Bryan Caplan  

Tabarrok and Caplan at WSJ.com

PRINT
Vertical Supply, Vertical Dema... Over-qualified?...

Today I had a debate (well, more of an amiable public dialogue) with Alex Tabarrok at the Wall Street Journal's Econoblog. The topic: Non-Levitt freakonomics. Check it out here.



TRACKBACKS (3 to date)
TrackBack URL: http://econlog.econlib.org/mt/mt-tb.cgi/296
The author at Financial Rounds in a related article titled Alex Tabarrok and Bryan Kaplan Get Freaky writes:
    The latest Wall Street Journal Econoblog features Alex Tabarrok and Bryan Kaplan from Geroge Mason University's Economics Department. They apply economic reasoning to the decision of presidents to go to war, hidden fees in car rentals, and a novel id... [Tracked on June 29, 2005 9:46 AM]
COMMENTS (4 to date)
Roger McKinney writes:

Has economics been reduced to Freakonomics because so few people take it seriously, and do so few people take it seriously because mainstream economics has so little good advice on the more importants issues?

Mcwop writes:

The car rental piece was interesting. I have noticed the follwing on some car rental sites:

When you enter coupons (e.g. AMEX Rewards) the regular rental rate is increased, so that the savings is limited. It was cheaper for me not to redeem car rental points on Thrifty recently.

Bernard Yomtov writes:

McWop,

My experience with car rental coupons is that they are worthless. Either they only apply to "regular" (inflated) rates - your experience - or they are so tied up with restrictions, blackout dates, "not all locations," etc. that taking advantage of them is not worth the effort. Not unlike many rebates.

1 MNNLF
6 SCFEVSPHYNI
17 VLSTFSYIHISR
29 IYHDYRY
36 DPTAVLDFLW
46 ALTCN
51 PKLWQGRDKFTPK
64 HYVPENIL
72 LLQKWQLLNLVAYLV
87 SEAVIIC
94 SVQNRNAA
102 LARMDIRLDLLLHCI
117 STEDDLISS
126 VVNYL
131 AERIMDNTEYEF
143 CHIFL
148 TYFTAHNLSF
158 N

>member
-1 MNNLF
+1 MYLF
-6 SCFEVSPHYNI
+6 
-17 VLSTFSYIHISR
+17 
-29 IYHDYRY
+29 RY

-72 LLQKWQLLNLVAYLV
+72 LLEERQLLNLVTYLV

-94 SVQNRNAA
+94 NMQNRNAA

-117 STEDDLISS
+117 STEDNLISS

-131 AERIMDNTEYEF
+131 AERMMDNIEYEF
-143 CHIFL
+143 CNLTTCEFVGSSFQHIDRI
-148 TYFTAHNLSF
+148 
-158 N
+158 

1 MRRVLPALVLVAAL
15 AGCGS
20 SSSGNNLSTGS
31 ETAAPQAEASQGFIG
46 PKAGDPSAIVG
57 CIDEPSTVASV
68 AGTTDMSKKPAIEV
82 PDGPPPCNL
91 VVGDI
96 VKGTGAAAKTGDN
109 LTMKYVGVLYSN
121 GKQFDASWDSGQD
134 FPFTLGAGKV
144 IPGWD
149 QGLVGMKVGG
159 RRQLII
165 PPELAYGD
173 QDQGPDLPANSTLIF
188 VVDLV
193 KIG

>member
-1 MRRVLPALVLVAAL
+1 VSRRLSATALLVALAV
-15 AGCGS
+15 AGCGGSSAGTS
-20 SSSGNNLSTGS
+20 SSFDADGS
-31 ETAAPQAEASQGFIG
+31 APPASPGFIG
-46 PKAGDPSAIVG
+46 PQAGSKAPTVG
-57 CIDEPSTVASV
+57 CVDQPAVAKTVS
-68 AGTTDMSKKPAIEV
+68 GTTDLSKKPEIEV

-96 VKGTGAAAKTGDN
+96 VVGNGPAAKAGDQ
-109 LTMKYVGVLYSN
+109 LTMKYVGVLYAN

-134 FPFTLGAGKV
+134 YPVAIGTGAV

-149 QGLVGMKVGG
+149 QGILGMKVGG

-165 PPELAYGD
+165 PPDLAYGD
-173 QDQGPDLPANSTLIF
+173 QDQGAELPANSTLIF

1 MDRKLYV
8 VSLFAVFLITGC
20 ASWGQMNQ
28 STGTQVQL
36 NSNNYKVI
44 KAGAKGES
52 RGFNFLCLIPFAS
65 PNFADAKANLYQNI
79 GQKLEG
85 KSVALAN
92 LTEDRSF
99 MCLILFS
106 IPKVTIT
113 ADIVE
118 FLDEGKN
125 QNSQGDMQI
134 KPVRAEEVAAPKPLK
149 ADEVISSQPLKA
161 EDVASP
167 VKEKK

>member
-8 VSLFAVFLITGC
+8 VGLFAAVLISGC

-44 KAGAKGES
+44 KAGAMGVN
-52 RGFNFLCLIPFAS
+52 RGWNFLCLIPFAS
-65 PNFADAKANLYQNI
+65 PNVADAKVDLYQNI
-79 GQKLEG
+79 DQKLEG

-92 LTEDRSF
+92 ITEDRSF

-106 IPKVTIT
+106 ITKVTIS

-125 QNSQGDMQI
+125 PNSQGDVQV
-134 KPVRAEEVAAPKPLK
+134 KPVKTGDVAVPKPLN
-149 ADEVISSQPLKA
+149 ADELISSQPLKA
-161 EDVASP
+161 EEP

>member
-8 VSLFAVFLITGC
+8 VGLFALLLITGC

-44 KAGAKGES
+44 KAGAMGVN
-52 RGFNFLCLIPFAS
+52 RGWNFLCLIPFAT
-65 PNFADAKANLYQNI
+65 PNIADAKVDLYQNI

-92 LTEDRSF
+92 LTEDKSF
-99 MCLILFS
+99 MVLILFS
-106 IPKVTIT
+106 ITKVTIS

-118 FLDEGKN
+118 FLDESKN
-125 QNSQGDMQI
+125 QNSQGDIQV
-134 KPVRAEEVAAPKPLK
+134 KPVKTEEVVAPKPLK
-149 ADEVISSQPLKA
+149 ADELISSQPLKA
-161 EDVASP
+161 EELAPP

I guess the idea is to get you to call the company and then not want to bother calling another one, though I wonder how well this works with Internet reservations.

Jason Ligon writes:

I was wondering about the car rental piece. Do you think most car rentals come about as a result of business travel, and consequently the governing factor is the corporate preferred provider list rather than the price? That is my experience, but I'm not sure how universal it is. We have a list of three preferred providers, and everyone winds up using Hertz at every opportunity because of some combination of Never Lost GPS systems and customer service. Price doesn't factor in.

Comments for this entry have been closed
Return to top